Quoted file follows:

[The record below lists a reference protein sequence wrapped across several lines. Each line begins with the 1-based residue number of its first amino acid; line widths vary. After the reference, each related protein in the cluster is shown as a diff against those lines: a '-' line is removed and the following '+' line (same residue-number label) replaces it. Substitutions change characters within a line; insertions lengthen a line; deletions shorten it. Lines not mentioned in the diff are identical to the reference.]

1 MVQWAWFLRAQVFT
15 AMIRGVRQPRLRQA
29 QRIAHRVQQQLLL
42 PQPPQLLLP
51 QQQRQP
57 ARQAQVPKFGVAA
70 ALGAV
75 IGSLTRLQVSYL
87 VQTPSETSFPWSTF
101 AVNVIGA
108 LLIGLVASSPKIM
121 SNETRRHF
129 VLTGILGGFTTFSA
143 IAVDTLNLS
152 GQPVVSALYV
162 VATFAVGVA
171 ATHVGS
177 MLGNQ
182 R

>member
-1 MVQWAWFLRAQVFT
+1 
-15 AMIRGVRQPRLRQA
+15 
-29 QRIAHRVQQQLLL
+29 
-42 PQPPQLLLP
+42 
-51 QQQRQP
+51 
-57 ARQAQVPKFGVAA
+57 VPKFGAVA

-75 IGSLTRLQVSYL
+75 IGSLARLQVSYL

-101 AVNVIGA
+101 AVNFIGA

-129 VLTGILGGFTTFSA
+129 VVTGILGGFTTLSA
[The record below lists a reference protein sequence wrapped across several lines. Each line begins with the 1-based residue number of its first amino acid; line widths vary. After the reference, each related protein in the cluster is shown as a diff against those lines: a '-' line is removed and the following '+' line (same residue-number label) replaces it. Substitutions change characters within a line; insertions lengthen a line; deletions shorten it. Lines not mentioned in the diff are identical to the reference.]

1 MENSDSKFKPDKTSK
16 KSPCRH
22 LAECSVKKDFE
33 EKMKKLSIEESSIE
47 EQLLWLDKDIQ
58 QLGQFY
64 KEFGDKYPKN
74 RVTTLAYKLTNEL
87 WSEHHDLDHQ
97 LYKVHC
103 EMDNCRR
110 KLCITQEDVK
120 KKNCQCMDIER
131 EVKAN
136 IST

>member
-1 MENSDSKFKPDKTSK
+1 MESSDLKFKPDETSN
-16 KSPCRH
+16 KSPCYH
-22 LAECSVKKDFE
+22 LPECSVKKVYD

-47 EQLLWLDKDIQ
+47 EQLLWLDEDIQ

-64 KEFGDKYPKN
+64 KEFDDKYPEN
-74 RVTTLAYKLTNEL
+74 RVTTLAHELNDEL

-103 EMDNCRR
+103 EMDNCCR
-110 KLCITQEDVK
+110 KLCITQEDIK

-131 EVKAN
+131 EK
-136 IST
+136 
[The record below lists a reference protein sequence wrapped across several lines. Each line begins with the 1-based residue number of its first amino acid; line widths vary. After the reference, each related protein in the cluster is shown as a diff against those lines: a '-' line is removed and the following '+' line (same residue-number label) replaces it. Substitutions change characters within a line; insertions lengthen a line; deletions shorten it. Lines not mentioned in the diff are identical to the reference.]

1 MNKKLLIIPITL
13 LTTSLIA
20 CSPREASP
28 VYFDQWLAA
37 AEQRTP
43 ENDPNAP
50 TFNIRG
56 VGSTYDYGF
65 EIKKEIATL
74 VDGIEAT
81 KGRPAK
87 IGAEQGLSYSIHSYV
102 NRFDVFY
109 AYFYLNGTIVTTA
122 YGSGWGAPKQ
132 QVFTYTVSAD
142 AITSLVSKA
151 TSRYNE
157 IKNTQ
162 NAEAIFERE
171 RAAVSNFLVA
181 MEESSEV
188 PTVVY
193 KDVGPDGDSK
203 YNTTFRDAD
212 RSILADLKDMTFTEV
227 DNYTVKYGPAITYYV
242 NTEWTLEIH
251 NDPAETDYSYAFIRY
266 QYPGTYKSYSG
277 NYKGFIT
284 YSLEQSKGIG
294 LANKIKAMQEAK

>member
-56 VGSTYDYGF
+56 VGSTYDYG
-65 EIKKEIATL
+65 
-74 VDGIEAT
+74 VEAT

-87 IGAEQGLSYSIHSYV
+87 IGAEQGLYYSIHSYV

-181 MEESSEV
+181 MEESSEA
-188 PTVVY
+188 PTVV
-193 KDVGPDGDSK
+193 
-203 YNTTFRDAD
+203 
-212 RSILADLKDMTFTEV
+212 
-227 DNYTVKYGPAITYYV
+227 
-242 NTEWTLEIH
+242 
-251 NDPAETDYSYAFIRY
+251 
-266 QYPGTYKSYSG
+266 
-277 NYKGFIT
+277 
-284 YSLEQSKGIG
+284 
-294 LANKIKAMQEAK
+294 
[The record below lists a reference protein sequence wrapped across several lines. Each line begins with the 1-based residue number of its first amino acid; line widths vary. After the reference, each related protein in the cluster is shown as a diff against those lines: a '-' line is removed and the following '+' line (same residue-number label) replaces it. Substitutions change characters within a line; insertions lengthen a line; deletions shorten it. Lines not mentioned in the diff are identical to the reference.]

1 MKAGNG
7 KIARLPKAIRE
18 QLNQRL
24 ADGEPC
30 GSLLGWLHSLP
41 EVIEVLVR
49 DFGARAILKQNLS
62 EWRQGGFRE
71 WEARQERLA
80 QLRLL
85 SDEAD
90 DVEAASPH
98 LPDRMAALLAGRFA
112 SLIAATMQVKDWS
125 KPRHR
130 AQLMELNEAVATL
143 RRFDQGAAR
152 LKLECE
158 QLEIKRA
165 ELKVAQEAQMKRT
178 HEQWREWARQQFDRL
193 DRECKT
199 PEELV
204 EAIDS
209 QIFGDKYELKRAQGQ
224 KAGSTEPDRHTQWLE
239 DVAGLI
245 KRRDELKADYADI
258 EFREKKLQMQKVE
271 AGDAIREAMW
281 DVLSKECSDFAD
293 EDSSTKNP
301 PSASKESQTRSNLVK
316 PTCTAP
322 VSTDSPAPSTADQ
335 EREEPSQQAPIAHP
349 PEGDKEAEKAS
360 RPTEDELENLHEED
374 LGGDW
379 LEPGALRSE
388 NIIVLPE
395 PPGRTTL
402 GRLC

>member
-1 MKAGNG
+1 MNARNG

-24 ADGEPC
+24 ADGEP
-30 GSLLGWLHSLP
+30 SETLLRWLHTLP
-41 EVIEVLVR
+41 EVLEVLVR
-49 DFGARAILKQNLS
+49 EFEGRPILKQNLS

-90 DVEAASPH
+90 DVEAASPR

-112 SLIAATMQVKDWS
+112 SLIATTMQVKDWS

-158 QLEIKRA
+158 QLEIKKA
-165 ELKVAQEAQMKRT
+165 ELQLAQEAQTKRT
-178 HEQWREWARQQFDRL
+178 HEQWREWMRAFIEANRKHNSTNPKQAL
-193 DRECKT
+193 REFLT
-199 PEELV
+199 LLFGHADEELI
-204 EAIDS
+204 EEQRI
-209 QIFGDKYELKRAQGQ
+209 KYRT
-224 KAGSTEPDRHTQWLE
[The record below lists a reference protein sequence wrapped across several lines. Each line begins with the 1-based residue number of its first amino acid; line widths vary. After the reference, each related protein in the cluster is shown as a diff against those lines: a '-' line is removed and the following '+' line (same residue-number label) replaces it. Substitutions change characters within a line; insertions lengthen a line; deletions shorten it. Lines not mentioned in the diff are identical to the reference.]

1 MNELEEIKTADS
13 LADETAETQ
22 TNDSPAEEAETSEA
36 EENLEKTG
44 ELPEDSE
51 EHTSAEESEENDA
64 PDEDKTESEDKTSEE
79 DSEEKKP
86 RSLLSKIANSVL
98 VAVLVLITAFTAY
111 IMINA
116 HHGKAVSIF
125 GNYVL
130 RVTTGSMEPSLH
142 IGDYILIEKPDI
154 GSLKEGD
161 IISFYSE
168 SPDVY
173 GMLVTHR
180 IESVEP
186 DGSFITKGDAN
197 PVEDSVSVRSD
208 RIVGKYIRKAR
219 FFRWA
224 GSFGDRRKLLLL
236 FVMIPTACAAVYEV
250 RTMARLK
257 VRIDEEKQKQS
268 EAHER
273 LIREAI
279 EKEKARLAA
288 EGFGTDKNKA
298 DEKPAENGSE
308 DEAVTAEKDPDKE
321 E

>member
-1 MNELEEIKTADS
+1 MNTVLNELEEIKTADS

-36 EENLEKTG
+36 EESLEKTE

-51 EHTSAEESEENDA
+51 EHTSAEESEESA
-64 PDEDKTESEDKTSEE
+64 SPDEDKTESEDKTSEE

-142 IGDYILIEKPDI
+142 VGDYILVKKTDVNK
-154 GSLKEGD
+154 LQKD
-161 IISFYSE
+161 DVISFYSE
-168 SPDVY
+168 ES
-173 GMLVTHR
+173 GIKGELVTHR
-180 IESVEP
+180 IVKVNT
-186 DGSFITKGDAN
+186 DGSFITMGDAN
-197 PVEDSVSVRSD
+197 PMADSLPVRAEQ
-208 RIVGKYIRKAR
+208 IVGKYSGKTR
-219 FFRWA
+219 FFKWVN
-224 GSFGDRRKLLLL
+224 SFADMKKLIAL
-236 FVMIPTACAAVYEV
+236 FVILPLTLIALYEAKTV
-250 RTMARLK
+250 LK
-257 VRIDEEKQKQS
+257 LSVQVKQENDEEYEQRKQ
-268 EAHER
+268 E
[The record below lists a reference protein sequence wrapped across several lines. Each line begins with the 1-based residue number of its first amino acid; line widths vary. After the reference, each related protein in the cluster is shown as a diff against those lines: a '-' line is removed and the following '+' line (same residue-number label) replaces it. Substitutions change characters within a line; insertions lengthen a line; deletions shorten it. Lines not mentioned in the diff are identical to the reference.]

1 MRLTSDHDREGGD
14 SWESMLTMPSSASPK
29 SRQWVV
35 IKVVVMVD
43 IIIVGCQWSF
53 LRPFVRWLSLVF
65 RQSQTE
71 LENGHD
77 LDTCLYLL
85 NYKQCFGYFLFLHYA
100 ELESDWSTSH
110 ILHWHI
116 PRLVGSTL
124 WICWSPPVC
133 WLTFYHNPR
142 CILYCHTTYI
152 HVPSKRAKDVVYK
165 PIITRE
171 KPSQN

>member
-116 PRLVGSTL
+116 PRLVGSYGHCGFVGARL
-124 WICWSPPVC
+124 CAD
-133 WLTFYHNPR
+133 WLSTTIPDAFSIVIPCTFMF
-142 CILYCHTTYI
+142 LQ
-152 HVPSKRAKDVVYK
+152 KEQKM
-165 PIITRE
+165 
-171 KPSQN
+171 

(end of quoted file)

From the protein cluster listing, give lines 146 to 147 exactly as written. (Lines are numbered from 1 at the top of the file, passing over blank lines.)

7 KIARLPKAIRE
18 QLNQRL